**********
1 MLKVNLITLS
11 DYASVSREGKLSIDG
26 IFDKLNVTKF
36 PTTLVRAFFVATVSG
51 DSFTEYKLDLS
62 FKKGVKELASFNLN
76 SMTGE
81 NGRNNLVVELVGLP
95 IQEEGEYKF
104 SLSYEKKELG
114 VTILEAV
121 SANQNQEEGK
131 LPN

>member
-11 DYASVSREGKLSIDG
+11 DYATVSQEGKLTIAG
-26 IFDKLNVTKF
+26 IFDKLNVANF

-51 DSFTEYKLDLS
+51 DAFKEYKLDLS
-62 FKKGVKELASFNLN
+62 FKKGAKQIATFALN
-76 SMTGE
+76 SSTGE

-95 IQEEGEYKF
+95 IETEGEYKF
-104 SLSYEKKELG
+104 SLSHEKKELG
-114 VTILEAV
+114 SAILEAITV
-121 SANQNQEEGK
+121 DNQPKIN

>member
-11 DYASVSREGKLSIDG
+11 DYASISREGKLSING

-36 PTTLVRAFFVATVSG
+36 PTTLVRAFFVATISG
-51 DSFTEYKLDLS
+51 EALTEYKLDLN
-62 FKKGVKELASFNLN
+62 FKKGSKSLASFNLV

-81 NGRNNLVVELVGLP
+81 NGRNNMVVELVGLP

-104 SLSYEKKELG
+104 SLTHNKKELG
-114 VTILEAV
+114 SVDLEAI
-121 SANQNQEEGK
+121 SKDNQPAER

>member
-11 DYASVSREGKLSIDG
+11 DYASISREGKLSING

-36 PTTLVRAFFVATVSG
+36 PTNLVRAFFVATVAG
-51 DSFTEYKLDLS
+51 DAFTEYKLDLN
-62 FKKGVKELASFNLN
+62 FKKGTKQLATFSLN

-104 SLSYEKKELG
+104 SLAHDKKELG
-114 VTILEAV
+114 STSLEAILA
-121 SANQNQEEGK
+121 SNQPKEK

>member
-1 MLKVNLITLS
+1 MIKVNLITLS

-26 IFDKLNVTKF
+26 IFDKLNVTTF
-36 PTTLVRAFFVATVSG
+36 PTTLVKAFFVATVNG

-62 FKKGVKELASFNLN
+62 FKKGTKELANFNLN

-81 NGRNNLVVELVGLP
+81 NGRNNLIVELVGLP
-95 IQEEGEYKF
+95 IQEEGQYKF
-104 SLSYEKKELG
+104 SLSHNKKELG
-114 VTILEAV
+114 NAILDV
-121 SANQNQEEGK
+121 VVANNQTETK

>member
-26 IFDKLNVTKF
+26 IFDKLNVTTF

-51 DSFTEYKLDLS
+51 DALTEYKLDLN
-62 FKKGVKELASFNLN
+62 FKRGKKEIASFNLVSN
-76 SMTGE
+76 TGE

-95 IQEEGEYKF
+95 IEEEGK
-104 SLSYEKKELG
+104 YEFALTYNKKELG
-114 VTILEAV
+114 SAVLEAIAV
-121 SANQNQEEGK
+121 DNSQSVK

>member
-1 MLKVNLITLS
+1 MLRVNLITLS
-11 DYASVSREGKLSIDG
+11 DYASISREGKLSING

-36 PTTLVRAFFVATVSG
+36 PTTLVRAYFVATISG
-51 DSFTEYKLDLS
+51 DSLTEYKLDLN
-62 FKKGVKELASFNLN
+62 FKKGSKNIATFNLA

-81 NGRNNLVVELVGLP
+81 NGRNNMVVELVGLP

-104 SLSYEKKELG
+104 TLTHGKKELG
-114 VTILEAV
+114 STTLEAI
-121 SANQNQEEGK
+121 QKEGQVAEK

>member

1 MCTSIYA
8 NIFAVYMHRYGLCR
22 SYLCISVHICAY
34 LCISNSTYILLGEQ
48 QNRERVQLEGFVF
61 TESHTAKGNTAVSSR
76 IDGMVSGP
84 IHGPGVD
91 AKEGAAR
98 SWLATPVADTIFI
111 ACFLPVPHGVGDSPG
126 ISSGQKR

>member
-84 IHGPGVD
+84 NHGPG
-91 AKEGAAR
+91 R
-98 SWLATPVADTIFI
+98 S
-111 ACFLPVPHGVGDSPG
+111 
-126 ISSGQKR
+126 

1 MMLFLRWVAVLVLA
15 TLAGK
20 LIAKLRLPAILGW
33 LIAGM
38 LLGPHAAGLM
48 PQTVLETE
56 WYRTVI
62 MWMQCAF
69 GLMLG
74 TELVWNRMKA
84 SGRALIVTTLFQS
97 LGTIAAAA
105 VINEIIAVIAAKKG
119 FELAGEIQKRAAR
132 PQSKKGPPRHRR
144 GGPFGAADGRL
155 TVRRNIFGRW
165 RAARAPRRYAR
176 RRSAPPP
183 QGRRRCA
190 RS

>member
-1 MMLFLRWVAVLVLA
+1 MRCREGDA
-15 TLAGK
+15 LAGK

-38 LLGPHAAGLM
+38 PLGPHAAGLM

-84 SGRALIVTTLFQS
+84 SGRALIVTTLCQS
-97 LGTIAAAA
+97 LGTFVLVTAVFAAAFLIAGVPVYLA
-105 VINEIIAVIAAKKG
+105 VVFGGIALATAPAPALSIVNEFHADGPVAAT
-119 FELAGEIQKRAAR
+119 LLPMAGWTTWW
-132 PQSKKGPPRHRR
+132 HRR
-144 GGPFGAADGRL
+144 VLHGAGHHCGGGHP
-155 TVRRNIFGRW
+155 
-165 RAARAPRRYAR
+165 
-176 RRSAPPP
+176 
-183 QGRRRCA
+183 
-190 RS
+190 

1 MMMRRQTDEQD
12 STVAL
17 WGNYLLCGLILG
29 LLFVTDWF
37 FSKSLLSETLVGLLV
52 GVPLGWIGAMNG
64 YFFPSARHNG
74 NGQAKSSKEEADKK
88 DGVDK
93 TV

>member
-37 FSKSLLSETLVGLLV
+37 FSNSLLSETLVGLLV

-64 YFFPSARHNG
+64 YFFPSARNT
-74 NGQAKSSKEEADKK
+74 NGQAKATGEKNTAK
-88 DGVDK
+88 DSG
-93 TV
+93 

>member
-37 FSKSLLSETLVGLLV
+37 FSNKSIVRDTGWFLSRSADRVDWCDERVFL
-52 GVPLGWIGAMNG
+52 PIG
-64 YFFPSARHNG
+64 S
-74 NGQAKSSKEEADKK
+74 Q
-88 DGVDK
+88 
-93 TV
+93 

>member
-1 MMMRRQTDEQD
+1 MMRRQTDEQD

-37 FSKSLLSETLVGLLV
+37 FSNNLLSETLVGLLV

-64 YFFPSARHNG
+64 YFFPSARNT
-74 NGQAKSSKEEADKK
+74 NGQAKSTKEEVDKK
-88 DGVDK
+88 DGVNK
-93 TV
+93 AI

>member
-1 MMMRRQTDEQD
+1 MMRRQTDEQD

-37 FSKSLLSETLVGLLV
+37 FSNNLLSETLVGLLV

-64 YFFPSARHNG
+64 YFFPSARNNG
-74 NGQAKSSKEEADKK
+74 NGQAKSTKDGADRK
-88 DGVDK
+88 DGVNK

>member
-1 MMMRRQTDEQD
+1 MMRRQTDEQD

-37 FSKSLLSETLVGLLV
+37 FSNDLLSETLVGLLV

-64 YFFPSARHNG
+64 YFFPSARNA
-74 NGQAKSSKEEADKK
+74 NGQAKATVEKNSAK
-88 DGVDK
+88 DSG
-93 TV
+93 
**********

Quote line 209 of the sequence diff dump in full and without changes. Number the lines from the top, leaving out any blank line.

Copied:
-74 NGQAKSSKEEADKK